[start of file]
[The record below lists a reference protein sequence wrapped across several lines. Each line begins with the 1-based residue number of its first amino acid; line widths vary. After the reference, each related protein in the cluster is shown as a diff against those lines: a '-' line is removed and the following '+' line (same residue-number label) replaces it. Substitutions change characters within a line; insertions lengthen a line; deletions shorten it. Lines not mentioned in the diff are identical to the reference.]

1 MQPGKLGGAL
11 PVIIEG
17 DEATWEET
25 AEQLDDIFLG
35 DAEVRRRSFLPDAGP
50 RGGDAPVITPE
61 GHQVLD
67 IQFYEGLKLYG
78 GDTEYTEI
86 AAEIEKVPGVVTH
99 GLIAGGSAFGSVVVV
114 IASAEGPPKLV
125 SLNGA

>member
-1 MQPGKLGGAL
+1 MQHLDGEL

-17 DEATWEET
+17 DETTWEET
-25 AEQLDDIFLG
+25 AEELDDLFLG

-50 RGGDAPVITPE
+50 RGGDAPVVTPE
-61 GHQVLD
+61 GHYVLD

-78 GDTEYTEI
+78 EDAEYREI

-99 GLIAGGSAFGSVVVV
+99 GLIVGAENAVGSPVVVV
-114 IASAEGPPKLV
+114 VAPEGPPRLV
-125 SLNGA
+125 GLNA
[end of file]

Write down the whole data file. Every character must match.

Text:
[The record below lists a reference protein sequence wrapped across several lines. Each line begins with the 1-based residue number of its first amino acid; line widths vary. After the reference, each related protein in the cluster is shown as a diff against those lines: a '-' line is removed and the following '+' line (same residue-number label) replaces it. Substitutions change characters within a line; insertions lengthen a line; deletions shorten it. Lines not mentioned in the diff are identical to the reference.]

1 MQPGKLGGAL
11 PVIIEG
17 DEATWEET
25 AEQLDDIFLG
35 DAEVRRRSFLPDAGP
50 RGGDAPVITPE
61 GHQVLD
67 IQFYEGLKLYG
78 GDTEYTEI
86 AAEIEKVPGVVTH
99 GLIAGGSAFGSVVVV
114 IASAEGPPKLV
125 SLNGA

>member
-1 MQPGKLGGAL
+1 MQHLDGEL

-17 DEATWEET
+17 DETTWEET
-25 AEQLDDIFLG
+25 AEELDDLFLG

-50 RGGDAPVITPE
+50 RGGDAPVVTPE
-61 GHQVLD
+61 GHYVLD

-78 GDTEYTEI
+78 EDAEYREI

-99 GLIAGGSAFGSVVVV
+99 GLIVGAENAVGSPVVVV
-114 IASAEGPPKLV
+114 VAPEGPPRLV
-125 SLNGA
+125 GLNA